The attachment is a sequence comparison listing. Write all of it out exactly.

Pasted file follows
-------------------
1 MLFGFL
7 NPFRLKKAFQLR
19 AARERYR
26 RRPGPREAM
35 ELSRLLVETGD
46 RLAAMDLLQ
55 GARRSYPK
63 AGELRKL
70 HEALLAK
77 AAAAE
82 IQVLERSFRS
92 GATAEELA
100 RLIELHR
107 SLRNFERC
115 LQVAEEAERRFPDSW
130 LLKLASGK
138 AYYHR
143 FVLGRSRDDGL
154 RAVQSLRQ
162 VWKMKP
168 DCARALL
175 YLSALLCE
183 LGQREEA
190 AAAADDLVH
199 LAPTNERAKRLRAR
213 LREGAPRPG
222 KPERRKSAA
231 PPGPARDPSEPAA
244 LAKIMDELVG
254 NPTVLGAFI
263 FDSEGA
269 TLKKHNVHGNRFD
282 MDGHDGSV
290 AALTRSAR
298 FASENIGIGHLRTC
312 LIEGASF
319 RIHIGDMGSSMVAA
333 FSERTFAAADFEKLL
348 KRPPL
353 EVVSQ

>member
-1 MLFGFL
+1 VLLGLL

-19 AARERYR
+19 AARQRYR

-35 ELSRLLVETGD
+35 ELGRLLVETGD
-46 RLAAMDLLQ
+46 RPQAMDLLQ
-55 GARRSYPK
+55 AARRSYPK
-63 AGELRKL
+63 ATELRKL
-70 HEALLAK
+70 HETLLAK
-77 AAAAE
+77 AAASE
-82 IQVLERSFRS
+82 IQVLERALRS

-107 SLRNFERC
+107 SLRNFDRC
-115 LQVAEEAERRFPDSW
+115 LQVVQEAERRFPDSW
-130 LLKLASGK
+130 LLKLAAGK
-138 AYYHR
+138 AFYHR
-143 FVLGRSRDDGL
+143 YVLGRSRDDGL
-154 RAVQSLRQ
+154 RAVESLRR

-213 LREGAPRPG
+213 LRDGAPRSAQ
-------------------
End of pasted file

1 MLFGFL
7 NPFRLKKAFQLR
19 AARERYR
26 RRPGPREAM
35 ELSRLLVETGD
46 RLAAMDLLQ
55 GARRSYPK
63 AGELRKL
70 HEALLAK
77 AAAAE
82 IQVLERSFRS
92 GATAEELA
100 RLIELHR
107 SLRNFERC
115 LQVAEEAERRFPDSW
130 LLKLASGK
138 AYYHR
143 FVLGRSRDDGL
154 RAVQSLRQ
162 VWKMKP
168 DCARALL
175 YLSALLCE
183 LGQREEA
190 AAAADDLVH
199 LAPTNERAKRLRAR
213 LREGAPRPG
222 KPERRKSAA
231 PPGPARDPSEPAA
244 LAKIMDELVG
254 NPTVLGAFI
263 FDSEGA
269 TLKKHNVHGNRFD
282 MDGHDGSV
290 AALTRSAR
298 FASENIGIGHLRTC
312 LIEGASF
319 RIHIGDMGSSMVAA
333 FSERTFAAADFEKLL
348 KRPPL
353 EVVSQ

>member
-1 MLFGFL
+1 VLLGLL

-19 AARERYR
+19 AARQRYR

-35 ELSRLLVETGD
+35 ELGRLLVETGD
-46 RLAAMDLLQ
+46 RPQAMDLLQ
-55 GARRSYPK
+55 AARRSYPK
-63 AGELRKL
+63 ATELRKL
-70 HEALLAK
+70 HETLLAK
-77 AAAAE
+77 AAASE
-82 IQVLERSFRS
+82 IQVLERALRS

-107 SLRNFERC
+107 SLRNFDRC
-115 LQVAEEAERRFPDSW
+115 LQVVQEAERRFPDSW
-130 LLKLASGK
+130 LLKLAAGK
-138 AYYHR
+138 AFYHR
-143 FVLGRSRDDGL
+143 YVLGRSRDDGL
-154 RAVQSLRQ
+154 RAVESLRR

-213 LREGAPRPG
+213 LRDGAPRSAQ